Not entrepreneurs, we need ‘social intrapreneurship’ for the ‘inside job’ in the public sector


For 20 years, the Schwab Foundation has begun building one of the world’s leading communities of accomplished social change leaders. It supports their impact journeys and provides a platform to amplify their voices and influence world leaders.

In 2019, the Schwab Foundation Social Innovator of the Year Award expanded into four categories to recognize a new generation of social change leaders in the private, public, community and academic sectors. The development acknowledged the diversity of social innovation models and emphasized the global momentum of social innovation and the need to work across industries on complex and systemic issues. However, unlike social entrepreneurship, corporate intrapreneurship and thought leadership, the role of the public social intrapreneur is not well understood.

What is a “public social intrapreneur?”

Public social intrapreneurs are champions in governments and international organizations that use the power of social innovation to create public good through appropriate policy, regulatory tools and programs. They work to create a better political environment, public programs and investments that enable social innovators to thrive and citizens to benefit and become active agents of change in society.

As 2019 Schwab Prize winner Geoff Mulgan, former CEO of Nesta, stated: “Public sectors around the world need to strengthen their capacity for innovation – opening up not only to the creativity of their staff but also to the creativity of civil society and social innovators, as well as technology and business.”

These innovators catalyze governments and major institutions to create more inclusive cities and fairer growth. The Schwab Foundation is the first entity to reward public social intrapreneurs who are shaping a better world in several ways.

How social intrapreneurs make change

Designing policies that will enable social innovation

Public social intrapreneurs from the Schwab Foundation community have contributed to shaping six national policies and have a pan-national impact through their work in international organizations. For example, Ann Branch in the European Commission recently contributed to the adoption of the Social Economy Action Plan with concrete measures and a fund of 1 billion euros to help mobilize and support 27 European countries in the development of policies and programs to improve the social economy. Meanwhile, Kim In-Sun, president of the Korea Social Enterprise Promotion Agency, is changing South Korea’s financial landscape to support social enterprises through innovative financing models.

Participation and engagement of citizens

Public social intrapreneurs enable greater participation and engagement of citizens. For example, Cynthia McCaffrey, as Director of Global Innovation for UNICEF, has created new partnership models that leverage core business values ​​across the public, private and academic sectors to achieve rapid and lasting results for children. Led by Sanjay Pradhan, the Open Government Partnership has secured 2,500 transparency commitments that increase citizens’ access to decision-making and policy implementation globally.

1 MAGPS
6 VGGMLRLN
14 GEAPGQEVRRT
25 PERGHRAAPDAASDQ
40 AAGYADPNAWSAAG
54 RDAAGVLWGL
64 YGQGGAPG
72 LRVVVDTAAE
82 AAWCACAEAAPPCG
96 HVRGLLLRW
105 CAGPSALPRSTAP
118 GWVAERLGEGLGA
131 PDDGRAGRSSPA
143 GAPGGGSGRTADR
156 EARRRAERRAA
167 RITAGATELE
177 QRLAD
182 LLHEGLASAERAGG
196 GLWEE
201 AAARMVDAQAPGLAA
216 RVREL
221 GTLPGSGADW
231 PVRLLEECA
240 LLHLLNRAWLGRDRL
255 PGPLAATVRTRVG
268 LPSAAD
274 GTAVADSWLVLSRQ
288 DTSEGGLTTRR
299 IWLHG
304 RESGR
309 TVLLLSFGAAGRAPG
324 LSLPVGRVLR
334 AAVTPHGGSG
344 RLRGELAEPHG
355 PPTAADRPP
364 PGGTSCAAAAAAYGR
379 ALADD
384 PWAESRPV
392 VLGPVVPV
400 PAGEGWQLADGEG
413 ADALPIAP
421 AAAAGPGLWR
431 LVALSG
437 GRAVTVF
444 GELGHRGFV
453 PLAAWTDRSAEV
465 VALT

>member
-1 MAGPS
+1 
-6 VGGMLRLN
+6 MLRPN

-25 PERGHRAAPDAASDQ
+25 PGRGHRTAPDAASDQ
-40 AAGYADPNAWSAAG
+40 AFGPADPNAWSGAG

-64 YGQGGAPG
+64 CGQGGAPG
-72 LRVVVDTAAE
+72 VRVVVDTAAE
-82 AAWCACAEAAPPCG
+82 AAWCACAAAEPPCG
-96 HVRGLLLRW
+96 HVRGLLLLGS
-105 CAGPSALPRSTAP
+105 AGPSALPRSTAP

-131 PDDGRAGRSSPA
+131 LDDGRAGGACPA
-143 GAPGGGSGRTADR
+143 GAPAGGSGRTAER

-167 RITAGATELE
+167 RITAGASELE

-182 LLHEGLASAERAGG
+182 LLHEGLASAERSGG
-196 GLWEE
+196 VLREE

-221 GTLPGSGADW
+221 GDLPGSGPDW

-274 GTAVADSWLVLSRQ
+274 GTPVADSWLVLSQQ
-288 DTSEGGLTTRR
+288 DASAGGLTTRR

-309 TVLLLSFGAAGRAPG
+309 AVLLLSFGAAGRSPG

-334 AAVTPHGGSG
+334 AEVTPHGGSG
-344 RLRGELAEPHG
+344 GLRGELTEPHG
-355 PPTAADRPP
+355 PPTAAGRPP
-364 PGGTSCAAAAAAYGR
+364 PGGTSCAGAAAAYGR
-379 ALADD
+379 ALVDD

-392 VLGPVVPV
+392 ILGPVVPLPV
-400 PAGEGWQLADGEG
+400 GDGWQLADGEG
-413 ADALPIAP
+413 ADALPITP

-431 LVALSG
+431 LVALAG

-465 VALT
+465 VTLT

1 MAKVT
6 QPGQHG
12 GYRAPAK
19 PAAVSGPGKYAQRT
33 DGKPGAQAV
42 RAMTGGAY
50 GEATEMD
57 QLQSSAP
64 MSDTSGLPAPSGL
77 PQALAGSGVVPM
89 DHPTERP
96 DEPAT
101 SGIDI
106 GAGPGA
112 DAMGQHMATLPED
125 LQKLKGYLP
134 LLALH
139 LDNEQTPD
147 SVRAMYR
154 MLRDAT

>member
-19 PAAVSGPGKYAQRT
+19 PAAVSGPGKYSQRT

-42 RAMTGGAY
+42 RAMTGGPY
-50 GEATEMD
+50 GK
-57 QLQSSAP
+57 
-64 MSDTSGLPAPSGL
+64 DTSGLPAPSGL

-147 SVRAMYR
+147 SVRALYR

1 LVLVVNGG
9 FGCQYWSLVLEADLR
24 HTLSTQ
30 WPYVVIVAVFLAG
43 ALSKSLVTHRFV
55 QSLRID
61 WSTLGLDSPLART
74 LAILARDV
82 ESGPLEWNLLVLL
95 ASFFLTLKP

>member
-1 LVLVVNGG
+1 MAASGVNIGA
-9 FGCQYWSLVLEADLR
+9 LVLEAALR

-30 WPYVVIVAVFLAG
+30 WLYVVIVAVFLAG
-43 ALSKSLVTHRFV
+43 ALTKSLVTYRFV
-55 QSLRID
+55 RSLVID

“Our reform agenda is to solve the crisis of democracy. Using these mechanisms, you can tackle the other crises we have – the pandemic, climate, inequality. Enabling citizens to be informed and have their voices heard on adaptation and reform… Hope comes from brave reformers – and results,” said Pradhan, the 2022 laureate.

Rebalancing of resources

Public social intrapreneurs work to rebalance the flow of financial and informational resources towards social innovators. For example, in health, Pradeep Kakkatil, Director of Innovation at UNAIDS, facilitated the mobilization of over $200 million in investments to scale up identified innovations. As mayor of Barcelona, ​​Ada Colau decisively changed the balance of support for the social economy and social enterprises by allocating 16 million euros from the city budget to support the social and solidarity economy.

Public sectors around the world are opening up not only to the creativity of their staff, but also to the creativity of civil society and social innovators, as well as technology and business.

— Geoff Mulgan, former CEO, Nesta and recipient of the 2019 Schwab Award.

A new field of collective intelligence has emerged in recent years, fueled by a wave of digital technologies that enable organizations and societies to think at scale. Geoff Mulgan, former chief executive of NESTA (UK Innovation Agency for Social Good), uses the power of collective intelligence to guide corporations, governments, universities and societies to make the most of the human brain and digital technologies.

Investing in social

Public social intrapreneurs advance social investments. As Special Adviser to the President on the National Social Welfare Programme, Maryam Uwais adopted a market-based approach to maximize the impact of GEEP microloans by building highly structured relationships with intermediaries, which include commercial and microfinance banks, microfinance institutions, mobile phone operators, and market aggregators in 15 Nigerian states .

Enabling Ecosystems

Critical to the ecosystem, public social intrapreneurs are social innovators themselves, acting as agents of change in the public sector. For example, the efforts of Jonathan Wong of the UN Economic and Social Commission for Asia and the Pacific have resulted in a significant increase in support for policy makers in the region regarding social enterprises and social investment.

This article originally appeared on the World Economic Forum.


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